If you don’t file a response to the suit (called, appropriately enough, an Answer) the court will usually find in favor of the plaintiff, granting them a civil judgment in the amount they requested. If you don’t respond, you don’t usually have to attend court. Once the court grants the plaintiff a civil judgment, however, you may effectively lose the right to challenge that the amount is correct, or that you actually owe the money. As far as I know, the effect of a civil judgment in all fifty states is to become a lien on real property that you own in that jurisdiction. But that’s pretty much it. If you don’t dispute that you owe the debt, a judgment is pretty much a piece of paper that says you owe what you already knew you owed.

What comes after a judgment is granted depends on where you live and what you own. If you want to know how a civil judgment will affect you and your property, you have to consult a lawyer in your state. There is no other way to be sure, so I’m not even going to generalize here. Go see someone who can tell you about your situation. Don’t rely on your internet research skills or your brother-in-law (unless your brother-in-law is a lawyer) because every state is different, and your situation is not exactly like anyone else.

In fact, my advice to my two clients this morning was different. One is what lawyers call “judgment-proof.” That means what it sounds like–a judgment doesn’t change anything, because there is nothing the judgment creditor can do, no property for the judgment creditor to take, that will change anything for my client. The second client, who owns real property, may need to respond differently.

Bankruptcy may also be a solution. A bankruptcy can stop a suit that has been filed, and prevent a judgment from being granted. Bankruptcy can also sometimes alleviate the affect of a judgment that has already been issued. Whether is is necessary or advisable, again, depends on your situation. Only an experienced bankruptcy lawyer can tell for sure.

Oh, remember that letter I mentioned, insisting that my client contact the creditor’s lawyer immediately? The language of the letter suggested that dire consequences could result if she did not contact them. Leaving aside whether the letter is itself actionable, if you get such a letter (or phone call), remember that they are trying to get you to pay them money. Their stock in trade is to create a sense of urgency, and stampede you into making a commitment that you wouldn’t otherwise make. Again, your best defense is to consult with someone who is on your side, who can tell what you really need to worry about, and what is, as my Daddy used to say, “all bark and no bite.”

And, as a final note, don’t delay. It may be tempting to just stick your head in the sand and wait to see what happens, but remember what part of your anatomy that strategy leaves exposed. (If you need a reminder, see photo above.) Check it out, and make sure you know what can happen, and what you can do about it. You may be pleasantly surprised by the advice you receive.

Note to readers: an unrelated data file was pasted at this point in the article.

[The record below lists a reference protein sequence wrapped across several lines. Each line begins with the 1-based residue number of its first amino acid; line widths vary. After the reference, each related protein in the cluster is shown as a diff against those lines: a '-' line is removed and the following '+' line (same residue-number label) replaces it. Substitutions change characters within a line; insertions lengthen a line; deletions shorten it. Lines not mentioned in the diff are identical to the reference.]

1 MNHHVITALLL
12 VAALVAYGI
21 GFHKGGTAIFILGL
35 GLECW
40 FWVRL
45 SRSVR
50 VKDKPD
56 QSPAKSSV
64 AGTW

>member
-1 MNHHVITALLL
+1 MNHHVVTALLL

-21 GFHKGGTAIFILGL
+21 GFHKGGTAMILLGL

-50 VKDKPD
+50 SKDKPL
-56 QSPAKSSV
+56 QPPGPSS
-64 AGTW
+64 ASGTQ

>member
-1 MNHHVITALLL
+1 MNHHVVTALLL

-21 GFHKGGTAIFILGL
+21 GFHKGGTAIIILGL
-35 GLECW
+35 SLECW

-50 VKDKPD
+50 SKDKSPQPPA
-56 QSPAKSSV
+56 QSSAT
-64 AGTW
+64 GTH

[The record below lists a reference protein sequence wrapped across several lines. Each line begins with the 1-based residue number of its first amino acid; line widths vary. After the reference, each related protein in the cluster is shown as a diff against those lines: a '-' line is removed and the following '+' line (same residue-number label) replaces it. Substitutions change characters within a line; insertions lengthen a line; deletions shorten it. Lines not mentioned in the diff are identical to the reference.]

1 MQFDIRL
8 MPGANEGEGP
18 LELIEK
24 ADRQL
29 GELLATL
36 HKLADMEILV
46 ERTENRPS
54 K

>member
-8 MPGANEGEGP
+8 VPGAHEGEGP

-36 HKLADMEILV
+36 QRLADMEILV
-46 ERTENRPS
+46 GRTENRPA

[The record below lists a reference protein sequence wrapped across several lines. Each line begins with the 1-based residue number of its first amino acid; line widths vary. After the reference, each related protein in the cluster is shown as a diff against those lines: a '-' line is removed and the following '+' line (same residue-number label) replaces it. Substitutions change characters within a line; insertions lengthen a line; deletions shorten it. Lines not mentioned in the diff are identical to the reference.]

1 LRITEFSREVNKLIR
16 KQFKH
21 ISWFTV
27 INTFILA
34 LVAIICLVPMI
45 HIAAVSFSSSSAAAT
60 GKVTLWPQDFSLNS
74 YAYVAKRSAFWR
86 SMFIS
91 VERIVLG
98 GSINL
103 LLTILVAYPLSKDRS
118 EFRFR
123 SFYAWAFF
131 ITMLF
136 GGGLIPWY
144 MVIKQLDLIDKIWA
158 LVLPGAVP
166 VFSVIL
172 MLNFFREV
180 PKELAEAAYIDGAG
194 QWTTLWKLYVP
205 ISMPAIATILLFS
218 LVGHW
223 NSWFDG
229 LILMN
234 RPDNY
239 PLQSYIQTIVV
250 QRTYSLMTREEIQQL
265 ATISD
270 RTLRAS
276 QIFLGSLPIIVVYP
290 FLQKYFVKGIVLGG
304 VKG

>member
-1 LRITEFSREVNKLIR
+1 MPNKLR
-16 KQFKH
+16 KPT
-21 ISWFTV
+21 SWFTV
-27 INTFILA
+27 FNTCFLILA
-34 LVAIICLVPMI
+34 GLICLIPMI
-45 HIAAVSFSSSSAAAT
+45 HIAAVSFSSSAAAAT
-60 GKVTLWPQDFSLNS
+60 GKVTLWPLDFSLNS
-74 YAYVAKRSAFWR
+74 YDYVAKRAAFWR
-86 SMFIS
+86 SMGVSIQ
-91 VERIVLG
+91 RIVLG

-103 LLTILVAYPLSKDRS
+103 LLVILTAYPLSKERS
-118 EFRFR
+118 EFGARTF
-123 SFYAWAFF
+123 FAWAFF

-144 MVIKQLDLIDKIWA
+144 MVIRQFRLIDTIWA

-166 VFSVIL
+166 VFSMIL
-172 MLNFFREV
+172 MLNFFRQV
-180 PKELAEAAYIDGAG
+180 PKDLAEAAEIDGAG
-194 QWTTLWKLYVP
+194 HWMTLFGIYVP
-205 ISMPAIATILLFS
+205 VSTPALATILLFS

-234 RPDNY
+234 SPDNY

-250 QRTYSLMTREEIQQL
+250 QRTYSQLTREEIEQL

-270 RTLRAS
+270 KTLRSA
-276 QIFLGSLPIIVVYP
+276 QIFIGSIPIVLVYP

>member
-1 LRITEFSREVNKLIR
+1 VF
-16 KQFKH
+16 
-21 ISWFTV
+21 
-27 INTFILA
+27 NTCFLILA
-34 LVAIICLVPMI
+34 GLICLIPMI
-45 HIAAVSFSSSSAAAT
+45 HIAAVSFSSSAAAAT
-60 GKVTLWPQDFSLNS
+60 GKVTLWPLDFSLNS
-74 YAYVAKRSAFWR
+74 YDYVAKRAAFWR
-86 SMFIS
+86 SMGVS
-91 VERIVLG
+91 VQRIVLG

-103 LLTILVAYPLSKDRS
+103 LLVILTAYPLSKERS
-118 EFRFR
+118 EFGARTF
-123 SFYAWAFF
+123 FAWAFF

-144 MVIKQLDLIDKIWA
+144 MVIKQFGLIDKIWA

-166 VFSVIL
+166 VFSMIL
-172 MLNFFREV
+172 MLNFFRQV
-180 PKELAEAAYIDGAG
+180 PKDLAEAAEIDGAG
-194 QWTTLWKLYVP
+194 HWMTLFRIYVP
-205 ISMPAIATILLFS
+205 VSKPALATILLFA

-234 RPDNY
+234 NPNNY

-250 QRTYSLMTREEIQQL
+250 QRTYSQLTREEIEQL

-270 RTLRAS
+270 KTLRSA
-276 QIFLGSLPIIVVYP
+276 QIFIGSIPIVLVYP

Facing Foreclosure? How Bankruptcy Can Help

Link to article:

Many Americans fall behind on their mortgage payments. Some lenders and mortgage companies may be willing to work out deals with the homeowners, such as a short sale or loan modification. Most lenders are not. In that case, the lender will most likely begin the foreclosure process, as set out in the mortgage contract. The foreclosure process involves the creditor repossessing and usually selling the house at a public auction. The proceeds from that auction are used to repay the mortgage and any legal costs.

The foreclosure process takes time. Most creditors do not begin foreclosing until the homeowner is two to three months behind on their mortgage payments. This gives the homeowner some time to consider alternatives to foreclosure, such as a loan forbearance, short sale, or deed in lieu of foreclosure. Should all of these alternatives fail, bankruptcy may help in several different ways.
How to Delay Foreclosure with an Automatic Stay:

Bankruptcy and foreclosure are both words that the average person dreads hearing. If you are facing foreclosure, however, bankruptcy can become a tool to help you keep your house.

Once you file bankruptcy, either Chapter 13 or Chapter 7, the court automatically issues an Order for Relief. This order grants you an "automatic stay", that directs your creditors to immediately cease their collection attempts, no matter what. So, if a foreclosure sale has been scheduled for your home, it will be postponed, by law, until the bankruptcy is finalized. This usually takes about three to four months.

There are two exceptions to this buying time rule:

If the Lender Files a Motion to Lift the Stay: Unfortunately, the lender can file a motion to lift the stay, which asks permission from the bankruptcy court to continue with the foreclosure sale. If this is granted, you may not receive the extra three to four months of time. However, bankruptcy normally still postpones the sale by about two months or more, or even longer if the lender does not act fast in filing the motion to lift the stay.